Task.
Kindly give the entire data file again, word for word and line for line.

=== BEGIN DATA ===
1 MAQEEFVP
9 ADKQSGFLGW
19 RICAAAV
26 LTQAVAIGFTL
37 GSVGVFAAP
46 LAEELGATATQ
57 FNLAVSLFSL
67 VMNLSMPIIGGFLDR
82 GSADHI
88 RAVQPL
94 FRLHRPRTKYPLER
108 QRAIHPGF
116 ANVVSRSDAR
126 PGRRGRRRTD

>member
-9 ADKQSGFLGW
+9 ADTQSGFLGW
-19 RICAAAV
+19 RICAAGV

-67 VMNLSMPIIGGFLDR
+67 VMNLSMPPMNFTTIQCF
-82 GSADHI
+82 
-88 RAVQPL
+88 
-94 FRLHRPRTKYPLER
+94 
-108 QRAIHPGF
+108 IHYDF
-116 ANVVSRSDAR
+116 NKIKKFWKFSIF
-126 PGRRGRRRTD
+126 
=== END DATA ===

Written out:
1 MAQEEFVP
9 ADKQSGFLGW
19 RICAAAV
26 LTQAVAIGFTL
37 GSVGVFAAP
46 LAEELGATATQ
57 FNLAVSLFSL
67 VMNLSMPIIGGFLDR
82 GSADHI
88 RAVQPL
94 FRLHRPRTKYPLER
108 QRAIHPGF
116 ANVVSRSDAR
126 PGRRGRRRTD

>member
-9 ADKQSGFLGW
+9 ADTQSGFLGW
-19 RICAAAV
+19 RICAAGV

-67 VMNLSMPIIGGFLDR
+67 VMNLSMPPMNFTTIQCF
-82 GSADHI
+82 
-88 RAVQPL
+88 
-94 FRLHRPRTKYPLER
+94 
-108 QRAIHPGF
+108 IHYDF
-116 ANVVSRSDAR
+116 NKIKKFWKFSIF
-126 PGRRGRRRTD
+126 